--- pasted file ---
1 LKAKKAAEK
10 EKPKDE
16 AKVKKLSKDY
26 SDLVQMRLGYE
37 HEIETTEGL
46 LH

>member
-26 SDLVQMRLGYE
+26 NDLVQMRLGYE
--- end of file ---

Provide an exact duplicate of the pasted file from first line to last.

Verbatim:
1 LKAKKAAEK
10 EKPKDE
16 AKVKKLSKDY
26 SDLVQMRLGYE
37 HEIETTEGL
46 LH

>member
-26 SDLVQMRLGYE
+26 NDLVQMRLGYE